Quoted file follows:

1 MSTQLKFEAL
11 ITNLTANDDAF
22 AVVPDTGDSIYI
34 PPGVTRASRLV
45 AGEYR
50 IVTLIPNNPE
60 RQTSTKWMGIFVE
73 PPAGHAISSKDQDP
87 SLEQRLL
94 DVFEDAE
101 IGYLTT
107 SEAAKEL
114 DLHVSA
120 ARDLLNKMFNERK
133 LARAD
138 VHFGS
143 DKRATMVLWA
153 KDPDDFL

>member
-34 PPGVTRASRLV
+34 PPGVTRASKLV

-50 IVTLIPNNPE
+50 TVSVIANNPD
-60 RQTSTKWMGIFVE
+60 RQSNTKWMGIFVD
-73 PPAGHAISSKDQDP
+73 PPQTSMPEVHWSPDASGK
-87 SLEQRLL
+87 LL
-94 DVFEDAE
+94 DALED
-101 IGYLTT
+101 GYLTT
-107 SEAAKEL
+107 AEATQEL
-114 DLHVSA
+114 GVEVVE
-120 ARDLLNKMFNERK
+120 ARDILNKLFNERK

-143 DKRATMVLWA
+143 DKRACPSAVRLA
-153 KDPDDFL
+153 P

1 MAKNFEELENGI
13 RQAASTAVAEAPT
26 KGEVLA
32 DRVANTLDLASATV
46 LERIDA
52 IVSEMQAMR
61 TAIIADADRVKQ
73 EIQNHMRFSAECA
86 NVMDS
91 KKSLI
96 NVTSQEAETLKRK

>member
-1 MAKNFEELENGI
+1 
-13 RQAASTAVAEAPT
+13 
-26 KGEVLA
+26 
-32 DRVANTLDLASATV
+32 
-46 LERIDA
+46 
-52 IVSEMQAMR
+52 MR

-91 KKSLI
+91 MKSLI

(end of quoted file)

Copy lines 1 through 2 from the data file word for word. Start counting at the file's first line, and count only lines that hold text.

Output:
1 MSTQLKFEAL
11 ITNLTANDDAF